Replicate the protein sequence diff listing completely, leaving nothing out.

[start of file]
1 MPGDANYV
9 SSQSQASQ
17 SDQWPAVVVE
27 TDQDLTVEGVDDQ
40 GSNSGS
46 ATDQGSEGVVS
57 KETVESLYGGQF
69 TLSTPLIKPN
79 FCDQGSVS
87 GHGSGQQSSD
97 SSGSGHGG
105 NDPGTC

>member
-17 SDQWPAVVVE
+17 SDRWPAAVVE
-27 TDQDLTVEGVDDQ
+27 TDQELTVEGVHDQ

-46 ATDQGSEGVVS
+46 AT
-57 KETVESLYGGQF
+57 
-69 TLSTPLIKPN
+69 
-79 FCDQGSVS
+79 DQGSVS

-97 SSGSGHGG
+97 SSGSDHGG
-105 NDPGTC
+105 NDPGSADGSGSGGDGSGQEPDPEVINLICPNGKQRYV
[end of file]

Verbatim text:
1 MPGDANYV
9 SSQSQASQ
17 SDQWPAVVVE
27 TDQDLTVEGVDDQ
40 GSNSGS
46 ATDQGSEGVVS
57 KETVESLYGGQF
69 TLSTPLIKPN
79 FCDQGSVS
87 GHGSGQQSSD
97 SSGSGHGG
105 NDPGTC

>member
-17 SDQWPAVVVE
+17 SDRWPAAVVE
-27 TDQDLTVEGVDDQ
+27 TDQELTVEGVHDQ

-46 ATDQGSEGVVS
+46 AT
-57 KETVESLYGGQF
+57 
-69 TLSTPLIKPN
+69 
-79 FCDQGSVS
+79 DQGSVS

-97 SSGSGHGG
+97 SSGSDHGG
-105 NDPGTC
+105 NDPGSADGSGSGGDGSGQEPDPEVINLICPNGKQRYV